LAUNCH OF NEW LABORATORY FOR SATELLITE OCEANOGRAPHY
Last Updated on Tuesday, 27 April 2010 21:59
Published on Sunday, 27 February 2005 00:00
Increasing wave height in the North Atlantic is a concern for many towns on the western coasts of Europe. During the past 20 years wave height has increased by over a metre, rendering many sea defences inadequate. These observations are made possible with the advent of satellite technology.
Reflecting the growth and expertise in this area of oceanography, Southampton Oceanography Centre is launching the new Laboratory for Satellite Oceanography, 2nd May 2001.
Prof Ian Robinson who will head up the new laboratory and a team of thirty scientists said: 'Observations of the sea surface using satellites is providing scientists with information about the oceans' impact on our environment, climate change and weather forecasting.'
Satellite sensors observe the sea's surface, measuring many properties including temperature, colour and changes in height. The data reveal information about circulation, storms and even the biology of the oceans.
One of the recent success stories of satellite oceanography has been the detection of waves thousands of kilometres long, invisible to the naked eye but having powerful effects on circulation and climate.
The Laboratory for Satellite Oceanography researchers have found that these waves also affect the tiny phytoplankton cells suspended in the top layer of the oceans. Called Rossby waves, they can take years to cross the ocean basin. Despite being only a few centimetres high, Rossby waves can push the main currents off their usual course, wreaking havoc on weather and rain patterns.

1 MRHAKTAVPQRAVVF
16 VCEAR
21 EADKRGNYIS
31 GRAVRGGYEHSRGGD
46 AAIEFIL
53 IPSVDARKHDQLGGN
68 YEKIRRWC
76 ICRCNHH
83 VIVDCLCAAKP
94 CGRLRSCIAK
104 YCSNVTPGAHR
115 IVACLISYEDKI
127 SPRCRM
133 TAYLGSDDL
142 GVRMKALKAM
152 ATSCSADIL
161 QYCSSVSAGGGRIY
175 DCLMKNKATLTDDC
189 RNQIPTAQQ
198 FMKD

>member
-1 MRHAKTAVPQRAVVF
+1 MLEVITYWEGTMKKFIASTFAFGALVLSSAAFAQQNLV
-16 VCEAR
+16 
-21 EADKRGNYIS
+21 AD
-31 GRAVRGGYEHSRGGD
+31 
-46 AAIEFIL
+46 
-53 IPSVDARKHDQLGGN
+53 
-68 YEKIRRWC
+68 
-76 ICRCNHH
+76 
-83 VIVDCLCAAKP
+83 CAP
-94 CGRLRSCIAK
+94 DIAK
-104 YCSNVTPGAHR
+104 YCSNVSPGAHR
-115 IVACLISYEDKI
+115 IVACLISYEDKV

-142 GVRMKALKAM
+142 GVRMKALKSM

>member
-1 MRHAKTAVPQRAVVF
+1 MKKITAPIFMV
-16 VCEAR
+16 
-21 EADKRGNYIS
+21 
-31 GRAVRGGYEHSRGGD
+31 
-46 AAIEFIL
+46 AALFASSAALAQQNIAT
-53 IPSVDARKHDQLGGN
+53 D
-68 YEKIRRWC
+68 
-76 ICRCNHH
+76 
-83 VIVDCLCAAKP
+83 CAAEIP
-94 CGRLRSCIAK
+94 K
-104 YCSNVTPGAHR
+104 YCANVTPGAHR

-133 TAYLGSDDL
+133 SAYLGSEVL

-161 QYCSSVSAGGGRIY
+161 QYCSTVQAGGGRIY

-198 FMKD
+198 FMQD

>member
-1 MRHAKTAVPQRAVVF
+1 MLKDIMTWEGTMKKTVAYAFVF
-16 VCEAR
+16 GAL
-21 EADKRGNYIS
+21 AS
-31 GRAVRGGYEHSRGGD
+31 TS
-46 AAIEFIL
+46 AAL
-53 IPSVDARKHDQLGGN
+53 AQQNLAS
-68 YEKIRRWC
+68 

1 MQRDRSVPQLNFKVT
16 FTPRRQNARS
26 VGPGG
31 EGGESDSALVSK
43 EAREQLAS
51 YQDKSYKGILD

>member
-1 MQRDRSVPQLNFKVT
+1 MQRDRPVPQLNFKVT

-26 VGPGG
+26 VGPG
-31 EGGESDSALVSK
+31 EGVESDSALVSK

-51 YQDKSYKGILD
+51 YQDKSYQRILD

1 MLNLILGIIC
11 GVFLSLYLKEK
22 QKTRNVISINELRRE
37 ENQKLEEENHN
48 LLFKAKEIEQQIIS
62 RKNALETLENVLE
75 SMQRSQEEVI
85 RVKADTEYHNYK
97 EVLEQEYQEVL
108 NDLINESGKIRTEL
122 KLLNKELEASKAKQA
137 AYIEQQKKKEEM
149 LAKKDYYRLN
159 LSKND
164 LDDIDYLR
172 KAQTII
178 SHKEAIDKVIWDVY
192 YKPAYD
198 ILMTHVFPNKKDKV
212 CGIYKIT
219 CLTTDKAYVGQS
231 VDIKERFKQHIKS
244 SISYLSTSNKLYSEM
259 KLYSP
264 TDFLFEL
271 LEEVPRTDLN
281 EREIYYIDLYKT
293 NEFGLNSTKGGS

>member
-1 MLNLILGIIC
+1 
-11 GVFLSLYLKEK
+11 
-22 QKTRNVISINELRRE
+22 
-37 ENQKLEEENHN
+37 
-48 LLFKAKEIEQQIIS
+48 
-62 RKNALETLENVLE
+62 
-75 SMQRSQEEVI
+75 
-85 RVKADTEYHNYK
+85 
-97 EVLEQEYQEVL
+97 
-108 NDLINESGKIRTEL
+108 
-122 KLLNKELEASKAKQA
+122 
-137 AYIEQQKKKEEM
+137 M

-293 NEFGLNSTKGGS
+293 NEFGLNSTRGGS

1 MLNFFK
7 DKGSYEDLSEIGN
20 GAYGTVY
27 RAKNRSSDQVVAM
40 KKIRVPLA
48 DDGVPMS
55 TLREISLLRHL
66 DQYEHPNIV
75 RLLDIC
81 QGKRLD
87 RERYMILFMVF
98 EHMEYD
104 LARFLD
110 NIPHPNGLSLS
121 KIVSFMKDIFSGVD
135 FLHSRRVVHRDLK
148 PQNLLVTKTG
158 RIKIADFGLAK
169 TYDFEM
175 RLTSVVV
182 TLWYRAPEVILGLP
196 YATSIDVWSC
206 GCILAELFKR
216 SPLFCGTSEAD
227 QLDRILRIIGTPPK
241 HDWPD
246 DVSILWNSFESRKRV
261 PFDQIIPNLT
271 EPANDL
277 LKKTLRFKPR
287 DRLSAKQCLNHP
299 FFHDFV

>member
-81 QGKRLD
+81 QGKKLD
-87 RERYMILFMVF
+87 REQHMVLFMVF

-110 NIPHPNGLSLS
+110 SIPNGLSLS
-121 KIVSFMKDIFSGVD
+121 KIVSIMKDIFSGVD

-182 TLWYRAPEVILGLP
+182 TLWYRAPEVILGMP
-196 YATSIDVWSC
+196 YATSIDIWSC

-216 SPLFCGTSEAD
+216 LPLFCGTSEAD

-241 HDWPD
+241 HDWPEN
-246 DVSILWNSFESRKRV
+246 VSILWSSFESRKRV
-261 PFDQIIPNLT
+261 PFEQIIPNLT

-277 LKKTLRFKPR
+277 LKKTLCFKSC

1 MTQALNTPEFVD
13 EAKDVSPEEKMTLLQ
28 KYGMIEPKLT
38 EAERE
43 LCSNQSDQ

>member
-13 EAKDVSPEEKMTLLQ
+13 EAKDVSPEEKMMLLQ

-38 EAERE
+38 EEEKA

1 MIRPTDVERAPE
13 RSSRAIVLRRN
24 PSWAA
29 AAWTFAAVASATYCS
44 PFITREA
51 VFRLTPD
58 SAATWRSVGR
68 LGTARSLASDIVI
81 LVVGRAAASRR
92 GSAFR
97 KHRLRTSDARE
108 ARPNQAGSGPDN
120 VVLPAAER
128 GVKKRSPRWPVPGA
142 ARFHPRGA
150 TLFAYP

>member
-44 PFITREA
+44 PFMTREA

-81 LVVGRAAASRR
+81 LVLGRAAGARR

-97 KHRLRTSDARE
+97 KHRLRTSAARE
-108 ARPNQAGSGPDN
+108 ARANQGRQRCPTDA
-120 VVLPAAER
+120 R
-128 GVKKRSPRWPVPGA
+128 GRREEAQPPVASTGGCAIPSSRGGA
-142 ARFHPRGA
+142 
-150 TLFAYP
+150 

The Laboratory scientists also study the more familiar waves breaking on the shoreline. Satellites can measure both waves and the wind that generates them across the expanse of the oceans. Professor Robinson continued: 'We are learning about how waves that reach our shores relate to weather patterns over the North Atlantic. The British Isles is ideally placed to exploit wave power, yet this same untamed power threatens our coastlines. The trend in waves over a few decades must be seen in the context of
weather patterns over the last few centuries. Only by understanding how global warming alters natural variability can we make sensible climate predictions.'
Professor Carl Wunsch, a visiting scientist from the Massachusetts Institute of Technology, will be giving a keynote speech at the launch of the Laboratory for Satellite Oceanography. Professor Wunsch leads the field in the science of ocean circulation.
NOTES FOR EDITORS:
The launch of the Southampton Oceanography Centre Laboratory for Satellite Oceanography will take place at 2pm on Wednesday, 2nd May 2001. A new LSO website will be 'live' by then at: http://www.soc.soton.ac.uk/lso
A brochure on satellite remote sensing has been produced to accompany the launch. Copies can be obtained on request from Southampton Oceanography Centre.
If you would like to attend the launch or require further information, contact:
Press and Public Relations Officer
Southampton Oceanography Centre
University of Southampton
Tel: 023 8059 6170
Fax: 023 8959 6101
This embargoed press release from Southampton Oceanography Centre has been forwarded for your information by Peter Bond, Royal Astronomical Society
Press Officer (Space Science).